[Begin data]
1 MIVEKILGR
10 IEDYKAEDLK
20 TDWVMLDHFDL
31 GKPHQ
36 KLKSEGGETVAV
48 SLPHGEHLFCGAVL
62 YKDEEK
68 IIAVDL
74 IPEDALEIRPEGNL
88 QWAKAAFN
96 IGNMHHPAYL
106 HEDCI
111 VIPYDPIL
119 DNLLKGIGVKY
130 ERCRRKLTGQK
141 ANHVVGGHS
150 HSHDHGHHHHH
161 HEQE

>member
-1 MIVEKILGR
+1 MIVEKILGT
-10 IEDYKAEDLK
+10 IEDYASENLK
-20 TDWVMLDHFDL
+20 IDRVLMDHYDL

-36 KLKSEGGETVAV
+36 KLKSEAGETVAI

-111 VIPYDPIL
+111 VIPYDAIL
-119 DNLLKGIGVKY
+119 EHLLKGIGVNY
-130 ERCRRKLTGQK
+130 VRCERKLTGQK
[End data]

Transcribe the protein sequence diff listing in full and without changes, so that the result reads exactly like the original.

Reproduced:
1 MIVEKILGR
10 IEDYKAEDLK
20 TDWVMLDHFDL
31 GKPHQ
36 KLKSEGGETVAV
48 SLPHGEHLFCGAVL
62 YKDEEK
68 IIAVDL
74 IPEDALEIRPEGNL
88 QWAKAAFN
96 IGNMHHPAYL
106 HEDCI
111 VIPYDPIL
119 DNLLKGIGVKY
130 ERCRRKLTGQK
141 ANHVVGGHS
150 HSHDHGHHHHH
161 HEQE

>member
-1 MIVEKILGR
+1 MIVEKILGT
-10 IEDYKAEDLK
+10 IEDYASENLK
-20 TDWVMLDHFDL
+20 IDRVLMDHYDL

-36 KLKSEGGETVAV
+36 KLKSEAGETVAI

-111 VIPYDPIL
+111 VIPYDAIL
-119 DNLLKGIGVKY
+119 EHLLKGIGVNY
-130 ERCRRKLTGQK
+130 VRCERKLTGQK